There is an enormous amount of easily accessible information on constructing a nonprofit fundraising Case-For-Support … from the library, bookstores, and the Internet. Countless volumes and articles have been written on the subject, and there are always workshops and seminars dealing with this critically important topic.
Keeping that in mind, I’ll try to give you the condensed version of what I’ve come to know about this vital “selling” tool for all nonprofits.
No nonprofit should ever be without a strong and compelling argument for its support. The Case should convey a sense of urgency, suggest efficiency in operation, state a uniqueness in filling a demonstrated need to an identified constituency, and provide personal (mostly internal) rewards to the donors.
The Case For Support is the “argument” for your fundraising program/campaign or your project in need of funding. It grows out of your organization’s mission statement in the sense that the money to be raised will be used by your organization to advance that mission.
It articulates your organization’s reason for being, its integrity, the good you do, the good you want to do, your specific fundraising need … and the urgency for it.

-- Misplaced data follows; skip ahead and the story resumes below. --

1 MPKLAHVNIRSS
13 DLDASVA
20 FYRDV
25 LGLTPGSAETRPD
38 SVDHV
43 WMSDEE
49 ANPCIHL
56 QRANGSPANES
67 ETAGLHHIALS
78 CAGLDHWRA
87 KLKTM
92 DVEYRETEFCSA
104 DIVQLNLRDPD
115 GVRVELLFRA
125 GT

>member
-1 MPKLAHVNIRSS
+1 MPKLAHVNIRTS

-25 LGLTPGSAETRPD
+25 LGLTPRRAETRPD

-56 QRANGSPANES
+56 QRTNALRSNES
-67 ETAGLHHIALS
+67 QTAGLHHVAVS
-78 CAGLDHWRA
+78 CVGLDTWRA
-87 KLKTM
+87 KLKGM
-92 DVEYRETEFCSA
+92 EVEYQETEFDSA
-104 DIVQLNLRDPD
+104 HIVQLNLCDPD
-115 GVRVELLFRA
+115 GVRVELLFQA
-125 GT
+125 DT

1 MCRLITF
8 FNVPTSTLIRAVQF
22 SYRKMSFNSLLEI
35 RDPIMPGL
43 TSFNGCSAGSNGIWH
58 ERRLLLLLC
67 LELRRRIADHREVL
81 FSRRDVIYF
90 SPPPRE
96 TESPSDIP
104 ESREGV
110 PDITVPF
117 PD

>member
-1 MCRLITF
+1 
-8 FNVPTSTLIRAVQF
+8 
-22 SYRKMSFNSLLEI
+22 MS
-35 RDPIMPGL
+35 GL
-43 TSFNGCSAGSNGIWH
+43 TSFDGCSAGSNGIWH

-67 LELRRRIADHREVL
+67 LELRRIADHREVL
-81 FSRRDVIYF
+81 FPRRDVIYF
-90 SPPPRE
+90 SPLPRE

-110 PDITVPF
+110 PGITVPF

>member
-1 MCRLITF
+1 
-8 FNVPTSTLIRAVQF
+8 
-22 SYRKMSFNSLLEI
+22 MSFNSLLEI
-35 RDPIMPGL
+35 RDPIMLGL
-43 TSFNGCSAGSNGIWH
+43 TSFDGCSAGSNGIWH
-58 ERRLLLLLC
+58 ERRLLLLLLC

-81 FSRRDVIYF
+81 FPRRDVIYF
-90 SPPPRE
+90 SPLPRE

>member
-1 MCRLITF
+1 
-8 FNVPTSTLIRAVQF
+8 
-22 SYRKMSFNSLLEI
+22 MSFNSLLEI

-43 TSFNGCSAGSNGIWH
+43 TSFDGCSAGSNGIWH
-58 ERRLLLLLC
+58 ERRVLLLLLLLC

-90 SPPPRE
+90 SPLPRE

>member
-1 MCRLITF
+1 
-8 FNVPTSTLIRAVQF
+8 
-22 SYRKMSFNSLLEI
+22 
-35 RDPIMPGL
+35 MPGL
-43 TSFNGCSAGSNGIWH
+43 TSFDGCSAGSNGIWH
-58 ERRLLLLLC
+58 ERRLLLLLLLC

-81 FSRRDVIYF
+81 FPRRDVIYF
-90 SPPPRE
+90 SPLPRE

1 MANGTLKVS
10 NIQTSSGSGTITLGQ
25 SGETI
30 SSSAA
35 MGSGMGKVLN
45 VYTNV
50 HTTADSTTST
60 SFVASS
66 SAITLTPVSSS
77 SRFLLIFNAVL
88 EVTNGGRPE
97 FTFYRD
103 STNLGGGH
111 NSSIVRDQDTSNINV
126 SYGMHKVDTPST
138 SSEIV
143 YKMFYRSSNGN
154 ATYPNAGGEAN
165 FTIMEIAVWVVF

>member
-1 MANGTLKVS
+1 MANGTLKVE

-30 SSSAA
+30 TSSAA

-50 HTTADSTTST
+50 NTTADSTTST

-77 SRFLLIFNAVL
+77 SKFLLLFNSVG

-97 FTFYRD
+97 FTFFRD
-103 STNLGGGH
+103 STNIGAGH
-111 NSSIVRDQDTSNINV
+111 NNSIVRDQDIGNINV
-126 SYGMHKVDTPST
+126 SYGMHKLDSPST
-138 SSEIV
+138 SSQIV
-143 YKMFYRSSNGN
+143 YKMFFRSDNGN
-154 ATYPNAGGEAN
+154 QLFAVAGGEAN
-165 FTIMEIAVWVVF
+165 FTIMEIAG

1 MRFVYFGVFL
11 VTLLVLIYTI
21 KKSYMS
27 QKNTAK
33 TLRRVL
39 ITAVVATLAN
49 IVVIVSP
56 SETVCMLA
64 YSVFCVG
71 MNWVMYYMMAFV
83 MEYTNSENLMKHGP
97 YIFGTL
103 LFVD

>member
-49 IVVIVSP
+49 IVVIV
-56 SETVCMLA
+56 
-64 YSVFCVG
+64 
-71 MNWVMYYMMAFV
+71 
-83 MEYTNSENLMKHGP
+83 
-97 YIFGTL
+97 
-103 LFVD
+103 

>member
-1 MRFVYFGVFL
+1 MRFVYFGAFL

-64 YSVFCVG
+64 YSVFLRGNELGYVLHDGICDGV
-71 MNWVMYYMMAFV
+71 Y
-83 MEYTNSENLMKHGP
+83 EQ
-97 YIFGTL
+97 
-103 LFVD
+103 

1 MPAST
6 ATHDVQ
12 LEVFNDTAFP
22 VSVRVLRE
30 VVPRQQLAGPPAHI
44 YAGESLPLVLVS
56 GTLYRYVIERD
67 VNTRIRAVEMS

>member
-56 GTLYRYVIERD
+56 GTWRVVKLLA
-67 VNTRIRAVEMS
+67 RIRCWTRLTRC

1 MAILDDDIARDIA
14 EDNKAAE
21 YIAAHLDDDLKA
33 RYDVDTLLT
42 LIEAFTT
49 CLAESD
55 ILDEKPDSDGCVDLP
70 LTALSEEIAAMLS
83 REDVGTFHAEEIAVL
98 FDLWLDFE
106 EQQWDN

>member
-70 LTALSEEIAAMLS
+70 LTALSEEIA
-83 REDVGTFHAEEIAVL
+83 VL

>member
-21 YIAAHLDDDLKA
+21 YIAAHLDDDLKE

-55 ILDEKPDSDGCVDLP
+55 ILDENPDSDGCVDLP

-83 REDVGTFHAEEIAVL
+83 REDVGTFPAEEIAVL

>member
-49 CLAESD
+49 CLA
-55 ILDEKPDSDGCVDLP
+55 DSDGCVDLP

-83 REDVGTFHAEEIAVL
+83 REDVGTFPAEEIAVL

Developing the Case For Support and setting an annual goal and/or the goal of a campaign are preliminary, almost intuitive, steps in the process of creating a development/campaign plan, and they generally occur simultaneously.
The goal is the overriding concern of the program/campaign, and the focus and strength of the case to be made for the campaign are dependent on the size and purpose of the goal. The Case For Support often becomes the main tool used to recruit volunteer campaign leadership and solicitors and to convince prospective donors to give.
From what I have seen of compelling and relevant case statements, here is a suggested case development outline:
1. A statement of the problem/challenge.
2. One-or-more specific examples of the need.
3. Proof you did your homework – that you have studied and planned.
4. Evidence that you can make it work – that you have the skills and the organization to do it.
5. A discussion of how the donor might benefit … by helping others, or by doing something heroic.
6. A “Call-to-Action,” showing the donor what s/he could/should do to help, and why.
How short or how long should the Case For Support be?
It depends upon the magnitude and scope of the program/campaign or the project. Good judgment will tell you not to make it too brief, as it could suggest to the prospect that you have not researched adequately or that perhaps the project is not so important.
Then too, if it’s overly long, you run the risk of losing the attention of your reader. (If I have kept your attention thus far, I hope my Case Statement tips will work for you.)
Have a question or comment about the above posting?
You can Ask Tony.
There is also a lot of good fundraising information on his website:
Have you seen
The Fundraising Series of ebooks?
They’re easy to read, to the point, and cheap ($1.99 – $3.99) ☺
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